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Answering the Questions Parents Ask


It’s the responsibility of your league’s coaches and umpires to review the current year’s Little League® rulebooks to make sure games are played fairly, and the season proceeds as smoothly as possible. While parents may not need to study up on the fine details of many of the rules, there are a handful of regulations that parents have asked for some clarity on. To avoid any misconceptions or misinterpretations, take a look at some of the more frequently asked questions parents have raised. 

Can a player wear any jewelry on the field? Players are not permitted to wear jewelry such as, but not limited to, rings, watches, earrings, bracelets, and necklaces. The only exception is jewelry that alerts medical personnel to a specific condition. Sunglasses are permitted. 

Are pitchers allowed to wear arm sleeves? A baseball pitcher can wear an arm sleeve, but it must be fully covered by an undershirt. And, any part of the pitcher’s undershirt that can be seen must be a solid color, and the sleeves cannot be white or gray. A softball pitcher may wear and arm sleeve, but is not required to cover it. Also, a pitcher cannot wear any items on his/her hands, wrists, or arms which may be distracting to the hitter. So, if your child plays baseball and wants to use an arm sleeve on the mound, keep a long-sleeved dark-color undershirt on hand. 

What exactly is the mandatory play rule? During regular season play, every rostered player present at the start of a game will participate in each game for a minimum of six defensive outs (basically, two full innings in the field, however those six outs do not need to be consecutive) and bat at least one time for regular season games. 

For tournament games, mandatory play is adjusted slightly. During tournament play, there is no mandatory play requirements for the Senior League Divisions. At all other levels, if a tournament team has 13 or more eligible players in uniform at game, then every player on a team roster shall participate in each game for a minimum of one at bat. If a tournament team has 12 or fewer eligible players in uniform at a game, then every player on a team roster shall participate in each game for a minimum of six consecutive defensive outs and bat at least one time.

Can my son or daughter use a bat weight on the bat to prepare for an at-bat? No. The traditional batting donut is not permissible, but a weighted bat sleeve is. In addition, the on-deck position is not permitted in the Little League (Major) Division and below.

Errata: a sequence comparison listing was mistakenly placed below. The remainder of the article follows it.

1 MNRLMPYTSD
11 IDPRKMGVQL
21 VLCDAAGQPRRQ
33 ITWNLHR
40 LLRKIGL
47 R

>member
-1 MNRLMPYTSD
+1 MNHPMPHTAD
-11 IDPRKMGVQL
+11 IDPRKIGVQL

Why does Little League have pitch count regulations for baseball? The answer is simple – to protect young arms. Player safety is paramount, and we’re proud of the regulations we’ve put in place. The healthier Little Leaguers® are, the more games they’ll play, which results in them having more fun with their friends. Pitch count rules differ for several divisions. Please visit Regular Season Pitching Rules for more information, and be sure to alert your team’s manager if your child pitches in youth baseball programs other that Little League. 

What does an uncaught third strike mean? Mistakenly called a “Dropped Third Strike,” this is when a batter becomes a runner after the third strike called by an umpire, or a pitch is swung on and missed by a batter, is not caught by the catcher. For the hitter to be eligible as a runner, however, first base must be unoccupied or first base is occupied with two outs. To put the batter-runner out, the defense must tag the batter or first base before the batter touches first base. An uncaught third strike does not apply to play below the Little League (Major) Division. 

During a play at home plate, does a runner have to avoid the catcher, whether he or she is sliding or not? A play at the plate is no different than a play at any other base. A player must slide or attempt to avoid the defensive player. There is no “must-slide rule” in Little League. 

Can players wear sunglasses on the top of their hat? Yes. 

In softball, is a face guard necessary on a helmet? A face guard on a helmet, whether worn at the plate or as a safety precaution in the field, is optional. 

Does the catcher need to wear a long-model chest protector? In 2014, Little League International amended its regulations, allowing catchers to wear either a long or short-model chest protector.





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